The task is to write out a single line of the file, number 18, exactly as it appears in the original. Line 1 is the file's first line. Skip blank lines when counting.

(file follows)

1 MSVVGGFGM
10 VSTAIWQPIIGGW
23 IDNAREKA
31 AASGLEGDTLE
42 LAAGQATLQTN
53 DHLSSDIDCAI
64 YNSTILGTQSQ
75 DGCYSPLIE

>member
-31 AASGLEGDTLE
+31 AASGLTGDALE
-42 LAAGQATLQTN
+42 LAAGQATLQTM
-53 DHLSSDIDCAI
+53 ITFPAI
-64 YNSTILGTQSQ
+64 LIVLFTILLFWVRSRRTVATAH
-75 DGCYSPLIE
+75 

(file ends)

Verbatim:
-75 DGCYSPLIE